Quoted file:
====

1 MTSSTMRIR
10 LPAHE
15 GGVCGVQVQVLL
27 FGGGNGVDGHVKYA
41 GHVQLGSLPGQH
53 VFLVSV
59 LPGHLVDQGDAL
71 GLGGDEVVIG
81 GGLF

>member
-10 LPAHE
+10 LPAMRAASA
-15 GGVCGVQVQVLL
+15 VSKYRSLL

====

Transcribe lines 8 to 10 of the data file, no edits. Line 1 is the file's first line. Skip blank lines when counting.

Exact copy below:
71 GLGGDEVVIG
81 GGLF

>member